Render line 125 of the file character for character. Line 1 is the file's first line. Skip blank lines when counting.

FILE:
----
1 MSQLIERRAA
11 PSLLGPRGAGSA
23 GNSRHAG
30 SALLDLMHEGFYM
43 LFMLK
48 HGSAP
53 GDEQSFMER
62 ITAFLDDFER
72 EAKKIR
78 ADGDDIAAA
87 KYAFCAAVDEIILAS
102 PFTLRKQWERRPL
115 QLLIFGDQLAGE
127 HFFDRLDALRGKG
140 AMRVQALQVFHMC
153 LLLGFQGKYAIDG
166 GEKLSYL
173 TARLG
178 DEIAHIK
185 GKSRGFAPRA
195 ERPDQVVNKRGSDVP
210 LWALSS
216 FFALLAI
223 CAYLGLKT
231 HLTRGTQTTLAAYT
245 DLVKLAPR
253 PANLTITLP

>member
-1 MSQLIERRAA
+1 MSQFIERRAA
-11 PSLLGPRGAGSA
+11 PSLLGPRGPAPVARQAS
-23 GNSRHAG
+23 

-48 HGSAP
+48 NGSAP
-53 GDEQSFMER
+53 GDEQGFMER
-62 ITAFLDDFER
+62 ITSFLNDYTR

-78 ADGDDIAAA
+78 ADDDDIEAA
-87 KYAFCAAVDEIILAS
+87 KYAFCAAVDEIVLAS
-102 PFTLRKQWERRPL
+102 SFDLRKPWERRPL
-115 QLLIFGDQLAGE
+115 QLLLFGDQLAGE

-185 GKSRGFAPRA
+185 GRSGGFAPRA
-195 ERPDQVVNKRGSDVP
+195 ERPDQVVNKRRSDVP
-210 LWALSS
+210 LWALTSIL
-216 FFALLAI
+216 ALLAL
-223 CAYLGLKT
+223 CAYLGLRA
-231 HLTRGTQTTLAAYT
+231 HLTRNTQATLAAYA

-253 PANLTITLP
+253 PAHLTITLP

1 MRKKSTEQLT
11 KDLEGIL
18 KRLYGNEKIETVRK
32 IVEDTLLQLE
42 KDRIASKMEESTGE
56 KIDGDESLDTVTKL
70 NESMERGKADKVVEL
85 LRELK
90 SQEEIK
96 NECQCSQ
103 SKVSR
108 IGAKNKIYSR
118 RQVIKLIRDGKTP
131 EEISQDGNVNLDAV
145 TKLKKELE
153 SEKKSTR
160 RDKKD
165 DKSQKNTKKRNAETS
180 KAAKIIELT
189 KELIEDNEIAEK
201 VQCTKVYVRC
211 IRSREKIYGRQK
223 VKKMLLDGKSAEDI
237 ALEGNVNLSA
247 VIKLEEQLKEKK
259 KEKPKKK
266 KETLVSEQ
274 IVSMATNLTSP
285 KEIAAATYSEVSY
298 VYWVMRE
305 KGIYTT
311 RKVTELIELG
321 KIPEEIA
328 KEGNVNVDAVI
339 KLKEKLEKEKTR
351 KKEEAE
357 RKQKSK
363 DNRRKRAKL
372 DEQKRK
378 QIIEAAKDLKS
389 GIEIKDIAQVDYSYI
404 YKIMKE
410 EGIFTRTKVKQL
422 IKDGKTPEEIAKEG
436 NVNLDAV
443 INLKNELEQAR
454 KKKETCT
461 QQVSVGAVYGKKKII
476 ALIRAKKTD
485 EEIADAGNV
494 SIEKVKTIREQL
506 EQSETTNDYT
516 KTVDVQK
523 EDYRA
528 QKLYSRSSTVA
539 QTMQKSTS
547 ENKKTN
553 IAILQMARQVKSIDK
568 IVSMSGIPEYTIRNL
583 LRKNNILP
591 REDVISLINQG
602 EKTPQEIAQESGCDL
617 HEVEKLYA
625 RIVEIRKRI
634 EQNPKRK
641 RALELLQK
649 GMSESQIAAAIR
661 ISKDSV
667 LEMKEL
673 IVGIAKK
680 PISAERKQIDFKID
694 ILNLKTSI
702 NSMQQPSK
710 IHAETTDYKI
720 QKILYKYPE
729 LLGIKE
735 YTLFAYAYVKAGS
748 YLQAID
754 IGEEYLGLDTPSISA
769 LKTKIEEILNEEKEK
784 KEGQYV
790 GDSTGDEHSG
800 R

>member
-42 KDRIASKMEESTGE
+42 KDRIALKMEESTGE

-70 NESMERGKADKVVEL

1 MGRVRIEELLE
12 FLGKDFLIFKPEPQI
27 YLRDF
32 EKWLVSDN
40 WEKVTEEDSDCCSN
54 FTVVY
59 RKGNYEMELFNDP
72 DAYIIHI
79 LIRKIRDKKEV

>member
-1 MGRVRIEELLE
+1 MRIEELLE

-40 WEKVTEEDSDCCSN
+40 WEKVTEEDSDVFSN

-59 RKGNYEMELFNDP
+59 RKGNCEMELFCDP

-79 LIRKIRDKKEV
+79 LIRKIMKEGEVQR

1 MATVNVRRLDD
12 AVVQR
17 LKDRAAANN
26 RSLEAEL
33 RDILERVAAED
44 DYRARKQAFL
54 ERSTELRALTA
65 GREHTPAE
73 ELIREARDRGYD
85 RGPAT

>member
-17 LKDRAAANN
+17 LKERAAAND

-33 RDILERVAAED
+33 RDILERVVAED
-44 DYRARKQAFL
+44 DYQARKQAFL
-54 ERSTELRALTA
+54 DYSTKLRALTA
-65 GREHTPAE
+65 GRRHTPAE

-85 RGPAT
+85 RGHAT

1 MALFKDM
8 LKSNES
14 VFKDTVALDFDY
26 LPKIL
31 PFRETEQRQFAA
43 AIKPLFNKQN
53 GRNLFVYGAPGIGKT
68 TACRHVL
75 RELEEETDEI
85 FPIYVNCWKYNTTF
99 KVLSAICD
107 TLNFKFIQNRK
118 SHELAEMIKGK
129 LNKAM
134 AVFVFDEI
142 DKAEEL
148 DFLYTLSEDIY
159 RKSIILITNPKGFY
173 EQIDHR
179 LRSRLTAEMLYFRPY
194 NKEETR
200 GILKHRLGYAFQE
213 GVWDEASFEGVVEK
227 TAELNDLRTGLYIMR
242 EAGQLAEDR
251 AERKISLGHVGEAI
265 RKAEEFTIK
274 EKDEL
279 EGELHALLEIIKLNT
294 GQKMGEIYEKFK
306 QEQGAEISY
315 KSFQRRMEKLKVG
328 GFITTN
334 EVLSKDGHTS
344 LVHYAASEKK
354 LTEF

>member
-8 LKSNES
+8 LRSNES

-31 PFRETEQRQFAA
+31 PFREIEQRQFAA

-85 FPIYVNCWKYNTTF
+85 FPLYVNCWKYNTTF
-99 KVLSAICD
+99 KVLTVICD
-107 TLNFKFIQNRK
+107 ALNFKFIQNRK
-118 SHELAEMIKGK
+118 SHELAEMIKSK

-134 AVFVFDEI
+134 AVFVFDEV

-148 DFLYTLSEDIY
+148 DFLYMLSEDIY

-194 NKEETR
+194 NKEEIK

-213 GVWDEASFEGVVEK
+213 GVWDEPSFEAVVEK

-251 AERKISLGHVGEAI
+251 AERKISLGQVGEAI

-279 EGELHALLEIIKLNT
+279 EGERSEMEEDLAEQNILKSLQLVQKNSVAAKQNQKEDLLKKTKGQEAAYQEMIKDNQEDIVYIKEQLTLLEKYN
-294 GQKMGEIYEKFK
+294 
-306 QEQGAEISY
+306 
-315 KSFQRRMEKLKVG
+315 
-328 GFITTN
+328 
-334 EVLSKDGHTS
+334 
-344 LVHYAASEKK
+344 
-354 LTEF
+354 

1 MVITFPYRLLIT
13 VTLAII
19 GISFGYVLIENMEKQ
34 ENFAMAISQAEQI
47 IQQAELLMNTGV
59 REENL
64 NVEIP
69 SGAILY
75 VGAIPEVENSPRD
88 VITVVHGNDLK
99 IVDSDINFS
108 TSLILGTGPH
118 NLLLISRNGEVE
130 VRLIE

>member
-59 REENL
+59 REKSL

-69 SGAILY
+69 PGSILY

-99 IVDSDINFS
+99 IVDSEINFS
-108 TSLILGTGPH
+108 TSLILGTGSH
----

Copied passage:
617 HEVEKLYA